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'70 98 off idle stumble, ideas?


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Before she was put in storage over 20 years ago, there was a stumble on very light acceleration say away from a stop sign. Sometimes enough that the engine would die.<P>Now that I've put her back in daily service the stumble is still there. Here is some info on what I've tried.<P>First off there are 84k original miles, everything is completely stock and unmolested. New plugs, wires, cap, points, condensor. Fresh rebuild of the Q-Jet to factory manual specs with special attention to the accelerator pump settings. Replacement of ALL vacuum lines.<P>Still the hesitation. It is better but still there. If you are more aggressive with the throttle, there is no problem...<P>Oh, and it doesn't backfire, which is what I'd expect if there was not enough fuel, ie accel pump not working correctly.<P>Any thoughts? Distributor/timing issue perhaps? I'm running out of ideas.<P>TIA,<BR>-dhl-

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If you didn't drain the fuel, you probably have a combination of partially plugged jets or air bleeds as well as timing problems. <P>Did you check all the parts that are getting vacuum? Vacuum advance canister on the distributor is one possiblity that could be leaking.<P>Remove the main vacuum take off on the car and see if the problem disappears. What is the vacuum reading you are getting at idle? Perhaps the carb needs to have the idle mixture adjusted?<P>There are so many things you have not checked that you have only scratched the surface of this problem.<P>Keep searching.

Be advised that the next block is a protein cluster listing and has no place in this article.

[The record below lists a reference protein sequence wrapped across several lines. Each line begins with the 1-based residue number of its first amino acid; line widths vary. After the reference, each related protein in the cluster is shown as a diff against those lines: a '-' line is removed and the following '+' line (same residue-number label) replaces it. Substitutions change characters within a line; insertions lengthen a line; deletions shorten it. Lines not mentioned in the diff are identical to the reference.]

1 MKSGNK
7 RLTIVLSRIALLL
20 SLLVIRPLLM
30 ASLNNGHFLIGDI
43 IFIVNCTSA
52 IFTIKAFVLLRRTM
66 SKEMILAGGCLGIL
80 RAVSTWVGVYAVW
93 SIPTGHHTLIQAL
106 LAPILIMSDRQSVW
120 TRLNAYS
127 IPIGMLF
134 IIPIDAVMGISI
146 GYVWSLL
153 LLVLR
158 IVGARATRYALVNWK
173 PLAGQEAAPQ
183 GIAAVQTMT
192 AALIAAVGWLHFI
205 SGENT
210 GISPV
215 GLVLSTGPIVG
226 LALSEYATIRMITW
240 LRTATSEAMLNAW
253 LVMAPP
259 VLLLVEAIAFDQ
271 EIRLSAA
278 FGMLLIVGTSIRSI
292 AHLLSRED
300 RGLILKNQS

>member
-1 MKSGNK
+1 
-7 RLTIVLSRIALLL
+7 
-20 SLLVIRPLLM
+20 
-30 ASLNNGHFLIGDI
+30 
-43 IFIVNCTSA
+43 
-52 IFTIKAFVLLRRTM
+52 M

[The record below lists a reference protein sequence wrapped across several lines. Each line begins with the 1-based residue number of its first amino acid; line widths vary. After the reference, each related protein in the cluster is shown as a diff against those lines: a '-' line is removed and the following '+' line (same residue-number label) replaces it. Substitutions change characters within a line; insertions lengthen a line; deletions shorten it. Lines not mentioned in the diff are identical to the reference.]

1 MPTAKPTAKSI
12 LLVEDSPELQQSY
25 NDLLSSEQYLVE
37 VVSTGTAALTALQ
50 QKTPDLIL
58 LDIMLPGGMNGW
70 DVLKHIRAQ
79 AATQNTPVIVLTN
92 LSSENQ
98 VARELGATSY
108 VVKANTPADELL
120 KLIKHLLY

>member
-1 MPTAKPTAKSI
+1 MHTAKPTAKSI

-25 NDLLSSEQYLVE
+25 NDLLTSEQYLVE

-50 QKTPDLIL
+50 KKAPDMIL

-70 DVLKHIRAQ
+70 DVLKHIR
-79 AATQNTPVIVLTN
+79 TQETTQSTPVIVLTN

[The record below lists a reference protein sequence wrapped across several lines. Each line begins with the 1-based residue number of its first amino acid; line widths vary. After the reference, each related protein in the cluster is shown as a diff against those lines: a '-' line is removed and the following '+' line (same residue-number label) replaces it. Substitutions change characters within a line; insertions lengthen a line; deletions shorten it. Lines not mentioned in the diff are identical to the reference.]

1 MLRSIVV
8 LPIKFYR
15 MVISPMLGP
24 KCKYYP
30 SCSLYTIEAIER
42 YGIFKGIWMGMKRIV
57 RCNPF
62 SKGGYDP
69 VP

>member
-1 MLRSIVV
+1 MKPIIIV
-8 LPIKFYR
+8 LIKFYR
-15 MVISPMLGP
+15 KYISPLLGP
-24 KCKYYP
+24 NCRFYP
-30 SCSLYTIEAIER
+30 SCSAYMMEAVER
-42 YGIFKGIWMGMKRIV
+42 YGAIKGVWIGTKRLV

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Carb float level or distributor mechanical advance sticking. Sometimes the factory specs need to be tweaked just a bit on float level, but no backfire and no stumble under brisk acceleration points me more toward the distributor advance mechanism. WD40 will help here. Take out the point set and douse it liberally until you're sure things are free. If you can find someone with a Sun machine, have the distributor serviced and curved.<P>If it were an EGR car, I'd tell you to plug the EGR vacuum source line with a ball bearing. I keep old QuadraJet pump check balls for this very purpose.

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One of the biggest problems that I have encountered with carb rebuilds is that they are not soaked long enough. After the carb has soaked you need to blow some carb cleaner through all of the holes and follow it with a good blast of air. Then when you assemble the carb you will know that all of the passages are clear. It does sound like possibly the off idle ports are blocked. Have you looked down the carb with the engine OFF and watch the accelerator pump action? Usually though, under a light acceleration very little pump action and more transision port action. The advance action is also a good place to investigate. Like Chuck said, you need to look at all the possibilities, and there are many.<BR> Let us know what you find, Ron smile.gif" border="0